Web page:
• This page, DCR Seeking Ideas for the Preservation and Management of a 10-acre Section of Parkland Along Stearns Reservoir in Framingham, is offered by
  • Department of Conservation & Recreation
Press Release

Press Release  DCR Seeking Ideas for the Preservation and Management of a 10-acre Section of Parkland Along Stearns Reservoir in Framingham

In an effort to ensure the preservation of historically and culturally significant sites and expand access to open space
For immediate release:
1/25/2024
  • Department of Conservation & Recreation

Media Contact for DCR Seeking Ideas for the Preservation and Management of a 10-acre Section of Parkland Along Stearns Reservoir in Framingham

Ilyse Wolberg, DCR Deputy Communications Director

Boston — In an effort to ensure the preservation of historically and culturally significant sites and expand access to open space, the Department of Conservation and Recreation (DCR) today announced it is seeking creative ideas for the preservation and management of a 10-acre section of DCR property located on the banks of the Stearns Reservoir in Framingham. DCR released a Request for Expressions of Interest (RFEI) and potential partnership for the site that’s a natural suburban oasis west of Boston that includes three historic buildings listed on the National Register of Historic Places. Potential recreational uses for the space include boating, hiking, birdwatching, and picnicking.  

“Our work at DCR is focused on improving the health and well-being of communities across Massachusetts by expanding access to open space and preserving and promoting our recreational, cultural, historical, and natural resources,” said DCR Commissioner Brian Arrigo. “We are looking for ideas and a strong partner who can preserve and manage this beautiful and historic waterfront property, while expanding access to outdoor recreation for the Metro West region.”  

To help foster recreational opportunities in the area, DCR is planning for the design and construction of a boat ramp on the eastern shore of the property, along with a parking area for recreational boaters. DCR is looking for additional ideas to maximize the property’s potential for public use and to provide for the rehabilitation, maintenance, and management of the historic buildings and surrounding landscape, while preserving the natural and cultural character of the site. The RFEI provides organizations and the public the opportunity to propose a potential recreational use for the property, create a partnership; identify development concerns, challenges, and questions; and gather feedback from neighbors and other local stakeholders about potential uses.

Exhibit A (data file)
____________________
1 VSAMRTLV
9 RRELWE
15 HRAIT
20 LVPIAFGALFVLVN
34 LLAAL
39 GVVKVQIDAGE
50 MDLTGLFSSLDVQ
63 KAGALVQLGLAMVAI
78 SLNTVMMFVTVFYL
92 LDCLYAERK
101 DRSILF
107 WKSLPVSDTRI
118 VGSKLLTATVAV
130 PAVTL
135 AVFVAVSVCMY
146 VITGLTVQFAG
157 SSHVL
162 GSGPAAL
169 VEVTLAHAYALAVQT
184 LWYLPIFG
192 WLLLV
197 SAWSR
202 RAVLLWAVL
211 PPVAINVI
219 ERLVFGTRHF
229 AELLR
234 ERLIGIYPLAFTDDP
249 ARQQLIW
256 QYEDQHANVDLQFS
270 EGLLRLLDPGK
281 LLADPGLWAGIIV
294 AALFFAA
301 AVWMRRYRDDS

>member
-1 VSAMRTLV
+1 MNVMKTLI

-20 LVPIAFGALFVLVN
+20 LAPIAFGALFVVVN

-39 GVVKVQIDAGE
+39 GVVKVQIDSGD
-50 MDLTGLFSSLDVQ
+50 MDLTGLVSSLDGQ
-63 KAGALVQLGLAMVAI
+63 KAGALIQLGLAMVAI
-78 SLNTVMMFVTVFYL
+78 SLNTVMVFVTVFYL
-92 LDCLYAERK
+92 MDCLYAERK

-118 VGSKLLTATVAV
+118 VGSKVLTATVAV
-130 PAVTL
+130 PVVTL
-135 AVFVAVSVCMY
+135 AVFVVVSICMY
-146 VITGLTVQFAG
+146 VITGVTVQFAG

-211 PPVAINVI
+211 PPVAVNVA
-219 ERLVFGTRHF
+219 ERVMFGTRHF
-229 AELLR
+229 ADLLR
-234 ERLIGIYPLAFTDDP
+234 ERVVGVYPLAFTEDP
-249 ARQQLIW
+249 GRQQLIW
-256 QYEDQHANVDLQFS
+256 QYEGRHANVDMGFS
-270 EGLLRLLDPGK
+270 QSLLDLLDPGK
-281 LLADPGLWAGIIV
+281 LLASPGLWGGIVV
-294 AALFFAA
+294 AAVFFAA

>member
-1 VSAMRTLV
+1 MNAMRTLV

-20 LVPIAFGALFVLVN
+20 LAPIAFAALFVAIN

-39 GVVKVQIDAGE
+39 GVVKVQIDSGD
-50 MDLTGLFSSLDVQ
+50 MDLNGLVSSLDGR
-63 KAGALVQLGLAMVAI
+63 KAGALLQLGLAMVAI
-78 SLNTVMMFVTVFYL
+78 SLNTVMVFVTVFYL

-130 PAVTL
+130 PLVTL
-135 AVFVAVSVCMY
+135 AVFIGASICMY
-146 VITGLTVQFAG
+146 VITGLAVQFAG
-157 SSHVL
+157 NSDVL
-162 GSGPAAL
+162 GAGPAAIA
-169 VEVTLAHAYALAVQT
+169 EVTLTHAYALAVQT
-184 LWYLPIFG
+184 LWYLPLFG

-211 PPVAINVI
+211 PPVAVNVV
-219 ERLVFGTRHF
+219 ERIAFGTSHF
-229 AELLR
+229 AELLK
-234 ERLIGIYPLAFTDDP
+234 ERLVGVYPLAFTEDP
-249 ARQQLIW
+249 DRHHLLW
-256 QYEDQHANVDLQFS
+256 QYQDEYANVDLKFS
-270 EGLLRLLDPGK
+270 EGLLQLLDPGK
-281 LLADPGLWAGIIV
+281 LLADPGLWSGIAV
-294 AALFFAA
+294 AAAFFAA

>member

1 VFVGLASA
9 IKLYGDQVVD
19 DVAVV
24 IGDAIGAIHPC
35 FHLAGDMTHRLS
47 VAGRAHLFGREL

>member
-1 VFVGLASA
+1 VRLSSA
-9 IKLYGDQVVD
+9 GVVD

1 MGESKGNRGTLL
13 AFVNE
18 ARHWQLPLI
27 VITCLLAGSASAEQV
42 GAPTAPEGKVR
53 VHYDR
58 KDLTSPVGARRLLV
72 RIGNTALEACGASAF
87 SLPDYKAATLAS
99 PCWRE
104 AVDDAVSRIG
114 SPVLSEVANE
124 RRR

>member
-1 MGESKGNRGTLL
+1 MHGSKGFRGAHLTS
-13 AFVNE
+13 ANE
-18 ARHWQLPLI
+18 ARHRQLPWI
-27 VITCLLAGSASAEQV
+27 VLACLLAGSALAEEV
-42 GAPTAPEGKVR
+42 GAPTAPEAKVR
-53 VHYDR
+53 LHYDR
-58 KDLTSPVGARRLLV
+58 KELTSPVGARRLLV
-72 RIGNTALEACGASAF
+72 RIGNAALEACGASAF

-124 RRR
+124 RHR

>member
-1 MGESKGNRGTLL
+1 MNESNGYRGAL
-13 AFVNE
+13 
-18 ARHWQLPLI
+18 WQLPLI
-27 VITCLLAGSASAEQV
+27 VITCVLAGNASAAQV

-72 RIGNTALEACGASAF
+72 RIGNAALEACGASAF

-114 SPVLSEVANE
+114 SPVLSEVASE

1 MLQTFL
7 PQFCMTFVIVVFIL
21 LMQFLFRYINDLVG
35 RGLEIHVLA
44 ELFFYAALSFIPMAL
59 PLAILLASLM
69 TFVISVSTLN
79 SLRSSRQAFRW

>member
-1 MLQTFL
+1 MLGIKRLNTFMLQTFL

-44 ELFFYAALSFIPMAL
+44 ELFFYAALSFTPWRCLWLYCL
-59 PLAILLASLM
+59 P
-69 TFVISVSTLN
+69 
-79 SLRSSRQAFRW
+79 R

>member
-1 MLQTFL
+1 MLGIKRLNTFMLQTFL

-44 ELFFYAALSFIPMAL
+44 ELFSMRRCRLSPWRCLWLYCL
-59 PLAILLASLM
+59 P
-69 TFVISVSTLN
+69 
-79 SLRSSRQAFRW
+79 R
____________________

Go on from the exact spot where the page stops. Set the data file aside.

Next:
DCR is open to all ideas for recreational uses for the space including, but not limited to, a short-term use permit for part or all of the property for up to 10 years, a long-term lease through DCR’s Historic Curatorship Program for 10 years or longer, passive recreational opportunities, an integrated use that connects the buildings with the natural landscape or a separate use for the buildings that does not connect with the rest of the park, while maintaining public access and use for the remainder of the property. 

The peninsula on Stearns Reservoir was acquired by local machinist George Bullard in the early1800s for construction of his family home, which along with the Barn and the Cottage, both built later on the property, is registered on the National Register of Historic Places. In 1878, the City of Boston acquired the property for the Boston Water Board as part of the Sudbury Aqueduct and Framingham Reservoir construction project, then in 1898 the property was transferred from the City of Boston to the Metropolitan Water Board, and to subsequent water supply management agencies.  

The Bullard House is set close to the road and has a Federal-style front doorway, and an entry hall with a spiral staircase and rooms to either side. It’s a two-story house with a high cross gable roof. The Barn, built between 1878 and 1898, is a three-level gabled building with an exposed structure and unadorned detailing. The Cottage, constructed sometime between the transfer of the property from the Bullard Family to the state in 1898 and 1945, is a small freestanding one room structure with a fireplace, a work bench and cabinets along one side. 

Through its Historical Curatorship Program, DCR has successfully partnered with outside organizations to preserve 24 of the state’s previously unused but historically significant properties. The program includes a diverse range of building types and reuses such as mountaintop restaurant and inn at Bascom Lodge (Mt. Greylock State Reservation in Adams); an urban dining and entertainment venue and community gathering place at Charles River Speedway in Brighton; and a premier events facility at Willowdale Estate (Bradley Palmer State Park in Topsfield).   

To submit ideas under the RFEI visit the DCR website.  

Check out our video of the site and its features. 

###

Media Contact for DCR Seeking Ideas for the Preservation and Management of a 10-acre Section of Parkland Along Stearns Reservoir in Framingham

  • Department of Conservation & Recreation 

    DCR manages state parks and oversees more than 450,000 acres throughout Massachusetts. It protects, promotes, and enhances the state’s natural, cultural, and recreational resources.
  • Help Us Improve Mass.gov with your feedback

    Feedback